Speaker Nancy Pelosi

U.S. House of Representatives

Fact vs. Fiction: Washington Post's Poisonous Editorial on Speaker Pelosi

April 5, 2007
Today, the Washington Post published an editorial attacking Speaker Pelosi's bipartisan delegation trip to the Middle East. In a telling sign, the poisonous editorial contradicts the Post's own reporting on the Speaker's visit to Syria.

The Facts

Speaker Pelosi accurately relayed a message given to her by Israeli Prime Minister Olmert to Syrian President Assad.

The tough and serious message the Speaker relayed was that, in order for Israel to engage in talks with Syria, the Syrian government must eliminate its links with extremist elements, including Hamas and Hezbollah.

Furthermore, the Speaker told Assad that his government must also take steps to block militants seeking to cross the Syrian border into Iraq and that it must cease its ongoing efforts to destabilize Lebanon and to block the international community's expressed desire for an international tribunal to investigate the assassination of former Lebanese premier Rafik Hariri. The Speaker has no illusions about the nature of the regime in Syria.

The Post's editorial misinterprets a statement issued by the Israeli Prime Minister's Office, which sought merely to express that the message given to Speaker Pelosi did not indicate a change in Israel's position toward Syria. The Speaker neither said nor implied that this message was a change in Israel's position.

Most troubling, the editorial contradicts the Post's own reporting on the bipartisan delegation, asserting that Pelosi is attempting to "establish a shadow presidency." From the Post's reporting by Elizabeth Williamson today: "Foreign policy experts generally agree that Pelosi's dealings with Middle East leaders have not strayed far, if at all, from those typical for a congressional trip." Clearly, this consensus opinion by policy experts was lost in the one page from Williamson's reporting to the Post's editorial page.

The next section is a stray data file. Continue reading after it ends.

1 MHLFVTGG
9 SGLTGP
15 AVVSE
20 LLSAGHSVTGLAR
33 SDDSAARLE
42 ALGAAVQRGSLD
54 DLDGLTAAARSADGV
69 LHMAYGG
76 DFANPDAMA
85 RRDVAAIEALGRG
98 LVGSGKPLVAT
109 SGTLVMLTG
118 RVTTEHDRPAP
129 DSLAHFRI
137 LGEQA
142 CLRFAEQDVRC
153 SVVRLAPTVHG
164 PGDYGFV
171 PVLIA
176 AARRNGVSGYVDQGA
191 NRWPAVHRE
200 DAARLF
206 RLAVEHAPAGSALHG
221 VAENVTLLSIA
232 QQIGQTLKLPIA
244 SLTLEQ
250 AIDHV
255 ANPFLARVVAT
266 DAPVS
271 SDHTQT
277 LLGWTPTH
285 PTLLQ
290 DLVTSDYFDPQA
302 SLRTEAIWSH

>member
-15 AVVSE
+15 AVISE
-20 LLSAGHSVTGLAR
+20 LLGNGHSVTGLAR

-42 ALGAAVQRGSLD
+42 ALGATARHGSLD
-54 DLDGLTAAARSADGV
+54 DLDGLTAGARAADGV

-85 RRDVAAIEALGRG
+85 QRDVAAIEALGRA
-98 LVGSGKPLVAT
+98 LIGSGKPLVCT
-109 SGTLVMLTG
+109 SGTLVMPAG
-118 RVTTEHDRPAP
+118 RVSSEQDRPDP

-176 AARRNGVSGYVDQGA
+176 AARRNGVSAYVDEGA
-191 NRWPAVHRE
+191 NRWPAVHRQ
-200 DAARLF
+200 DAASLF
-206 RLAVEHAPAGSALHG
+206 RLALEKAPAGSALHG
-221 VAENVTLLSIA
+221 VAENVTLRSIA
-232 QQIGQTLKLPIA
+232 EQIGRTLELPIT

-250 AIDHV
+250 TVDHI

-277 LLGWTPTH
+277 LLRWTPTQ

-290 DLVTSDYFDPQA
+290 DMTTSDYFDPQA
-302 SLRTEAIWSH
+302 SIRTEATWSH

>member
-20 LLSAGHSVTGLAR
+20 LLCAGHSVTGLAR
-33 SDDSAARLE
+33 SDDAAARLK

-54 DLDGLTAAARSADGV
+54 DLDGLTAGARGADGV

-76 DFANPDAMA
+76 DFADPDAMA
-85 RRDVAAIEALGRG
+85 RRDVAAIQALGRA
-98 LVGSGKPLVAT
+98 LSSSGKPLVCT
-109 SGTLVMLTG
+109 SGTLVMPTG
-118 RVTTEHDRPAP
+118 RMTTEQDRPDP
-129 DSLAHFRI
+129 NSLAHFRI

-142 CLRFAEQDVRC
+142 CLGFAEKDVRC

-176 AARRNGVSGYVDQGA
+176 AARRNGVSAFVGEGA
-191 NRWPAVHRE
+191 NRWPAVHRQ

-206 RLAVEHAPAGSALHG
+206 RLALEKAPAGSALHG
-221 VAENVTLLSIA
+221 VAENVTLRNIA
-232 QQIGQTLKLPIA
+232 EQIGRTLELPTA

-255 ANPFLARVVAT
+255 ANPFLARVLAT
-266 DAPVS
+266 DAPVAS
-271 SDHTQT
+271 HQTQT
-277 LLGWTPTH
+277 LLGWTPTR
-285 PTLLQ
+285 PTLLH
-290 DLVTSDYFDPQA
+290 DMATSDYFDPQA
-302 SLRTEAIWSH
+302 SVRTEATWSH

In fact, as The New York Times reported, Pelosi herself stated that she supports the President's policy goals in Syria. She agrees, however, with the bipartisan Iraq Study Group that constructive dialogue is a critical means of addressing our concerns with Syria. The Administration's cold-shoulder approach has yielded nothing but more Syrian intransigence.

The delegation stressed to Assad that President Bush and the Congress are united in fighting terrorism and that, if Syria is interested in being part of that effort, it must rethink its association with Iran.

Five Republican Congressmen have visited Syrian President Assad in the last week - Congressmen David Hobson of Ohio, Frank Wolf of Virginia, Joe Pitts of Pennsylvania, Robert Aderholt of Alabama, and Darrell Issa of California:

Congressman Hobson, the Republican member of the bipartisan Pelosi delegation, told the Dayton Daily News yesterday: "I think actually we've helped the administration's position by showing there's not dissension." Hobson went on to say: "They (Democrats) have not gone around this region attacking the president for his, I thought, inappropriate discussion of this."

Mr. Hobson also told the Columbus Dispatch that Speaker Pelosi and the congressional delegation urged Assad to curb the number of suicide bombers who cross the Syrian border into Iraq to "murder our troops and the Iraqi people."

The Associated Press quoted Congressman Frank Wolf: "I don't care what the administration says on this. You've got to do what you think is in the best interest of your country. I want us to be successful in Iraq. I want us to clamp down on Hezbollah."

Congressman Robert Aderholt told the AP: "This is an area where we would disagree with the administration. None of us in the Congress work for the president. We have to cast our own votes and ultimately answer to our own constituents...I think there's room that we can try to work with them as long as they know where we draw the line."